Socialization with colleagues means the development of effective professional networks of peers who can provide guidance and support for each other in a certain field. Socializing is extremely important in nursing because nurses usually cooperate in teams during their shifts, and they also develop as professionals when collaborating and communicating with other nurses (Huston, 2019). A better learning environment can be created if nurses who have different experiences in their profession can share their knowledge and serve as role models for younger or less qualified employees (Mariet, 2016). Therefore, when young or new nurses join the nursing staff in a hospital, they become part of the orientation program and work under the supervision of an experienced nurse. This approach allows for creating a learning environment for new nurses who can contact their supervisor any time in order to receive answers to all the questions.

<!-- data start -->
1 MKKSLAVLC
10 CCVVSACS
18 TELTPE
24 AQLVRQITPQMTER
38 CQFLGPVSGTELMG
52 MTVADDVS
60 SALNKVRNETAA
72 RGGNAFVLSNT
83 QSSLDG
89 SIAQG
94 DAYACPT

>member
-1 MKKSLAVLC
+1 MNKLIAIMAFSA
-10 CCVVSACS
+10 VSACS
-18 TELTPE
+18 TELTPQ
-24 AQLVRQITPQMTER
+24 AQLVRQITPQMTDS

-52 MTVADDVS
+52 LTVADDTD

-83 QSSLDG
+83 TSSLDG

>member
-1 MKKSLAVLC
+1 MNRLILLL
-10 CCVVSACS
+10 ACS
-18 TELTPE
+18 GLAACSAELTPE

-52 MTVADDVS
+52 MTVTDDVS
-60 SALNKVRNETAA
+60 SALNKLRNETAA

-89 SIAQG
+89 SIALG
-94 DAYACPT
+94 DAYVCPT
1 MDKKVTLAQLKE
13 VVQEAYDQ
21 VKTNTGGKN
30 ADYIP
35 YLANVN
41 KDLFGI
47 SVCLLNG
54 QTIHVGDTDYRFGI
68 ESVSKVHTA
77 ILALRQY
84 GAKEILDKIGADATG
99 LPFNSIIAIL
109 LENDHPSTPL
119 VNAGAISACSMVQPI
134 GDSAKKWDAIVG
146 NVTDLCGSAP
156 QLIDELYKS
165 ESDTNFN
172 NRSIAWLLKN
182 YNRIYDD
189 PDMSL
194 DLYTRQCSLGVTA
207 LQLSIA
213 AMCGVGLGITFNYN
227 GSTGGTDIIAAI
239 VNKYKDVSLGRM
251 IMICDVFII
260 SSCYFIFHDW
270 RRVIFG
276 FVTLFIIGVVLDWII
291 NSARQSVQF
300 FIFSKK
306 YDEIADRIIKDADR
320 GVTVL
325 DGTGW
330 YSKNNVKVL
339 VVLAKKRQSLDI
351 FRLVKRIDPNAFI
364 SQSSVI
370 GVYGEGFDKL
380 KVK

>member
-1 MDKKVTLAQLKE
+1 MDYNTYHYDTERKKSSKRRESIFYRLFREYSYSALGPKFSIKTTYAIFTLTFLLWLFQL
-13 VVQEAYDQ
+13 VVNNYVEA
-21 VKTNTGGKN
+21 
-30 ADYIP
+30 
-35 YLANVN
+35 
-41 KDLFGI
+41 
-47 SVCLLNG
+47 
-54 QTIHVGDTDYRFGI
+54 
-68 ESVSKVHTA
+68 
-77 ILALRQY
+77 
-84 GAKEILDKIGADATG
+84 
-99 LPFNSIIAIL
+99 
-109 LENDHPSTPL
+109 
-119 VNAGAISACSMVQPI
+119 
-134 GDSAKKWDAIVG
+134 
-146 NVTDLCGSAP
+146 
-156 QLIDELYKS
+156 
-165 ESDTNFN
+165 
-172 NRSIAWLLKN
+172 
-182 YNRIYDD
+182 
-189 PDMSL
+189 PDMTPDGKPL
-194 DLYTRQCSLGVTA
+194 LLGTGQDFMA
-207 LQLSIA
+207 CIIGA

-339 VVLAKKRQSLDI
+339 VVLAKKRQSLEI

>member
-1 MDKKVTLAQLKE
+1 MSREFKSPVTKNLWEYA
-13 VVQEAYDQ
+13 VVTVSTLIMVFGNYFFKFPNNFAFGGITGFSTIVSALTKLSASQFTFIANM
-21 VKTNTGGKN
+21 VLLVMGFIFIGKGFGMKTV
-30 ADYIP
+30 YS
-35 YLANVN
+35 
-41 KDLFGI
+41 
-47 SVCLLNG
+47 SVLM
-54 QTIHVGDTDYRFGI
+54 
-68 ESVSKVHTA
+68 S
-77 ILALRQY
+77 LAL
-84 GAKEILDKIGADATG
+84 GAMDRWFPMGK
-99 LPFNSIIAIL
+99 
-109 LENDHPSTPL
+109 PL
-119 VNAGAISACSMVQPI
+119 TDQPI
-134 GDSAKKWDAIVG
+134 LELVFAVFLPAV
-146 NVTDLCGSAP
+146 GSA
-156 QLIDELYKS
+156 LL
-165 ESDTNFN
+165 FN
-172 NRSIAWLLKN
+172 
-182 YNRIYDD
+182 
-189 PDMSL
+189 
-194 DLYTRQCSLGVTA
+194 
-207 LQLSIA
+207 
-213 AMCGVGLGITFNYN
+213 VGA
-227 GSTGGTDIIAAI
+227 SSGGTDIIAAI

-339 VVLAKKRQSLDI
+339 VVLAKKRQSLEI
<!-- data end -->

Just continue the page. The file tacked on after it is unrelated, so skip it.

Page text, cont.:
When nurses work in their units for a long time, they do not stop communication within their teams because it is necessary to continue sharing guidance and knowledge. Still, it is important to remember that professional socialization with colleagues differs from personal socialization in terms of goals and activities (Mariet, 2016). When socializing with friends, nurses do not expect to receive important professional assistance. However, the purpose of interacting in the workplace is to resolve practical issues that are experienced every day and receive some piece advice from more knowledgeable colleagues. As a result of such contacts, it is possible to achieve the improvement of care for patients. Furthermore, it is important to note that positive communication with colleagues also contributes to decreasing stress levels and increasing commitment and job satisfaction in nurses.
Huston, C. J. (2019). Professional issues in nursing: Challenges and opportunities (5th ed.). Wolters Kluwer.
Mariet, J. (2016). Professional socialization models in nursing. International Journal of Nursing Education, 8(3), 143-148. Web.